I’m in Remission. Now what?

Amy Luscher Smith   •   March 10, 2019

remission party

When I received the feedback on my book, My Faith Sparkles: Memoir of a Cancer Survivor, three editorial readers marked up the last chapter. Their notes read something like this: You seem underwhelmed by the fact that you just completed your last chemo. Where is the celebration?

Oh, don’t get me wrong, we had a party. I had a t-shirt made. There were noisemakers and streamers, glittery crowns and wands. There waslaughter and whooping in the restaurant that included people who didn’t know me. It was a great party.

Then, I went home. My oncologist blessed me. “You’re in remission. Live your life,” he said.

Are you a survivor who has asked yourself, now what? I had this painful, tragic, but also joy-filled, loved-one-supported, life-changing thing happen to me. It took me from my old world and dropped me, Dorothy and Toto-like, into a new one, but without the benefit of a well-paved yellow brick road. So, now what?

For me, it took a year to regain my full health through well-planned exercise and physical therapy. It took that long to get rid of lingering side effects, like numbness in my hands and feet and full-fledged chemo-brain. At the end of that year, I asked myself again. So, now what?

Do any of these sound like you?

  • I live in fear the cancer will come back.
  • I’m fine. I’d like cancer just to have been a phase of my life, but it is something I will have to pull out and deal with later.
  • I am having trouble feeling the same energy as before with my career.
  • I am just putting one foot in front of the other every day. How long will this last?
  • I fought like a warrior for years. Suddenly, I have nothing to fight and I feel lost.
  • I have so much more patience and love to share with others. Little things don’t bother me now.

My lovely survivor friends, every single one of these feelings and anything else you are feeling is perfectly normal. I want to validate whatever you feel. There is no right way to do remission and survivorship.

Here are some things that may help if you, too, are asking, “What Now?”:

Find online or in-person support

Survivors need support, too. Once in remission, we learn to traverse new pathways with old, familiar places and relationships. How do I interact with my family? Work? Church? My volunteer community? We may need new boundaries, but we can be faced with people thinking that everything is now fine. Find your support. Community cancer support groups can help support survivors. In attending and supporting the newly diagnosed, I have found a purpose and a place to direct my energy. Online communities can help, as well. Whatnext.com is an online community offered in partnership with the American Cancer Society. Consider joining a community that helps you find your “what next?”.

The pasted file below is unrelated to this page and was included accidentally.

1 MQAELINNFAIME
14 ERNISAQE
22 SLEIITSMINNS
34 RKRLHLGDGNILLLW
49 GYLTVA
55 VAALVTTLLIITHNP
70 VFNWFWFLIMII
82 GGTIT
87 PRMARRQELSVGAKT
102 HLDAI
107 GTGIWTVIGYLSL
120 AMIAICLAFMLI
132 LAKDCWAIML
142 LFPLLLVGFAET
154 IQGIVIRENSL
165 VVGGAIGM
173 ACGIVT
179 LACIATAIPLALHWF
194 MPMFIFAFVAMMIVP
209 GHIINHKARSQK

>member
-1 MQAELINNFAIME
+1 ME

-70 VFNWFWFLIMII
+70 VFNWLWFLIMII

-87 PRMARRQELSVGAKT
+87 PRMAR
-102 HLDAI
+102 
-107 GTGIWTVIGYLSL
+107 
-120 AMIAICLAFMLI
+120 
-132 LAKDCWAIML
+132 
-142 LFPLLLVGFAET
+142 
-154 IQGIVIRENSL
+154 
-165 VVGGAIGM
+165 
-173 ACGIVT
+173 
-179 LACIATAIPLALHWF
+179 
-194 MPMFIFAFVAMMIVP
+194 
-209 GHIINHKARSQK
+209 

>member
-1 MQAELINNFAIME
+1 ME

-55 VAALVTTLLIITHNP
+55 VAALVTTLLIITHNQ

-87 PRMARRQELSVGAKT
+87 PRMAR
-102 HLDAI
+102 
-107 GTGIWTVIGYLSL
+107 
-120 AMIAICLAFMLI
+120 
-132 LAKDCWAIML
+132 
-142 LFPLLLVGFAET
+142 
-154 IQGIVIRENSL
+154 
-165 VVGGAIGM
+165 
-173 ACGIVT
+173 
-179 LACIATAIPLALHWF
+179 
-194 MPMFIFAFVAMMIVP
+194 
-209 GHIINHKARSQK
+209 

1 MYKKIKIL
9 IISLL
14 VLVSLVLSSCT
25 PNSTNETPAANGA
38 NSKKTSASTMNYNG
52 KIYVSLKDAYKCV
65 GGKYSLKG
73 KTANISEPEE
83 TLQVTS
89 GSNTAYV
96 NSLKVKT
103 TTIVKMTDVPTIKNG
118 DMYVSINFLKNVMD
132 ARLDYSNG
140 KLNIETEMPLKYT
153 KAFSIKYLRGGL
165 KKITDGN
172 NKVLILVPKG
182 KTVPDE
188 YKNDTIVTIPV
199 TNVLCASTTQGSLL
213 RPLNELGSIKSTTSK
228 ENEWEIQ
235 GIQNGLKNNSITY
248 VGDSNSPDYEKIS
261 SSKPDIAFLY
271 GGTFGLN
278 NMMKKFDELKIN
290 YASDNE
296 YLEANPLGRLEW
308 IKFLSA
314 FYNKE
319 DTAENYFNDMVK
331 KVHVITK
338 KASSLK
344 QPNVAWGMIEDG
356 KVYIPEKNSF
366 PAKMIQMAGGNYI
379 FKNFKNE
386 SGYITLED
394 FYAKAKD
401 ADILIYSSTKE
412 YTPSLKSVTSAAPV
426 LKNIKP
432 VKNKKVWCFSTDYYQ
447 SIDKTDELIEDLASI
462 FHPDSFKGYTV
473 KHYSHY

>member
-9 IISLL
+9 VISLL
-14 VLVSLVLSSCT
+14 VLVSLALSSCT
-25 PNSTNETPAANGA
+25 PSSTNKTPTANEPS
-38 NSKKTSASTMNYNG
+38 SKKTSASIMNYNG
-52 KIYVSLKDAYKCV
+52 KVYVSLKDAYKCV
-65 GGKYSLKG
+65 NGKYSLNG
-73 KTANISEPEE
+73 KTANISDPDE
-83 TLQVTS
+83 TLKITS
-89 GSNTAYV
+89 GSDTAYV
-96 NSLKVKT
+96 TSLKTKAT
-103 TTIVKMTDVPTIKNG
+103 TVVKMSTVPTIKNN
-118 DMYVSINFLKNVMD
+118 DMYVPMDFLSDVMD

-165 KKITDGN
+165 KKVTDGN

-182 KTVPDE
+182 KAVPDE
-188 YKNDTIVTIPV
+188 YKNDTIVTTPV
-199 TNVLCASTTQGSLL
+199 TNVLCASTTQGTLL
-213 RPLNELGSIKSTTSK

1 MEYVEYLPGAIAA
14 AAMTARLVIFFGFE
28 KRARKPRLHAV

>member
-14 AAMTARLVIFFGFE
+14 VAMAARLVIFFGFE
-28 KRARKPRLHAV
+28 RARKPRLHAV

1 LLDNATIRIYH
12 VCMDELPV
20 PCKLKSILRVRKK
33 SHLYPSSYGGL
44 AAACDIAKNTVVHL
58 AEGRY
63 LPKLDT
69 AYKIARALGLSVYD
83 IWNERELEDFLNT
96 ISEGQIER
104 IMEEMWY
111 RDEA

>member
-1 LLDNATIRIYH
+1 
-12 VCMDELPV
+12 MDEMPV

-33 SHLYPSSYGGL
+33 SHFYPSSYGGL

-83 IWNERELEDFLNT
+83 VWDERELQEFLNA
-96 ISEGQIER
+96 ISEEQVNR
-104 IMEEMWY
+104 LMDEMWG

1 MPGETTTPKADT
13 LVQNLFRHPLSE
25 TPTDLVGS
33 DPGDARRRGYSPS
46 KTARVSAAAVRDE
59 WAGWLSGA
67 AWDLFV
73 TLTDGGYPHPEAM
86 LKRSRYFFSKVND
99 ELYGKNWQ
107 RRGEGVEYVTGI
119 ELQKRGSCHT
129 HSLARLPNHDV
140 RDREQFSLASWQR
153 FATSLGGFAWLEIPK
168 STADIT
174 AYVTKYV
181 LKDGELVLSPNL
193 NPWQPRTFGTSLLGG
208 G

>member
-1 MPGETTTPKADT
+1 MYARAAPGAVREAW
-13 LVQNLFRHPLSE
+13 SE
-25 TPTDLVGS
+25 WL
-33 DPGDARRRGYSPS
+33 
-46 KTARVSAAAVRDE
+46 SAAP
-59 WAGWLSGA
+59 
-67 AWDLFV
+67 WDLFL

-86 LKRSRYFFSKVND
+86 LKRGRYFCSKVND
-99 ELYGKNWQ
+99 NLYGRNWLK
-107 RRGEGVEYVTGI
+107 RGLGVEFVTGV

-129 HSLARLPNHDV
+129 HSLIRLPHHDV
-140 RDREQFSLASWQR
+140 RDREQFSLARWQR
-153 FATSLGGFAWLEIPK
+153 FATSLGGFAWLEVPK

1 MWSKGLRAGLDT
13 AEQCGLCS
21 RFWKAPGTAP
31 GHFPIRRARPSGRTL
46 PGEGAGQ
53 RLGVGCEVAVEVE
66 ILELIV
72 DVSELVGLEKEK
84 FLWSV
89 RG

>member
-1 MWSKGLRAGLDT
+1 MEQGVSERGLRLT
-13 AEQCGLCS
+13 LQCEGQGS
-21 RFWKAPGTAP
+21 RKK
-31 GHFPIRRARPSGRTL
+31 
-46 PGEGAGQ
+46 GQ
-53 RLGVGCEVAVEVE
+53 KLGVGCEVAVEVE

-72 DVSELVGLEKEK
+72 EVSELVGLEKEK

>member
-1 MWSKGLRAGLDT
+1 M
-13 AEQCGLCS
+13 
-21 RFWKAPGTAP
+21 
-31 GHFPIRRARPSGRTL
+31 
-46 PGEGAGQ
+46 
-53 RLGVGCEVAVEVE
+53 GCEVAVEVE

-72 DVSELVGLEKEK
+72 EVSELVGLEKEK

Spend time considering your new normal

I wanted to box up my feelings about my cancer after I was in remission. Out of sight, out of mind. Let’s move on to the next phase of life. Looking back, I’m certain that wasn’t the most healthy way for me to move into a new normal that included drastic changes in my body, my mind, and my spirit.

  • Try setting aside time to journal about your cancer and remission.
  • Spend ten minutes a day to engage with yourself and try to process where you are going next.
  • Ask yourself, “How am I feeling physically, mentally, spiritually?
  • Find someone to talk with who is a good listener—a family member, a friend, a pastor, a counselor–and talk about how you feel in this moment and what the past means to you.

Draw healthy boundaries

Cancer survivors may look and act fine. Sometimes we are. But, as survivors, we need to be in control of the boundaries we place around our time, our health, our support to others. I found that I had lots of energy to redirect. For almost three years during treatment, I was in an amped-up fight mode. Where was I supposed to direct all that energy once the cancer was gone? Give yourself the gift of time to decide how to use your energy. Make healthy choices about where you give it.

Draw boundaries around your health, as well. You may look and act fine. You may feel fine. Listen to your body, and make decisions accordingly. Prior to my diagnosis, I rarely took a sick day from work. I muscled through headaches, colds, aches and pains. Now, I have a new respect for what my body is telling me, and I try hard to set healthy boundaries around how I need to heal.

What does your new normal look like?

In what ways has your life changed since being diagnosed with cancer?

What one healthy step can you take to decide what’s next in remission?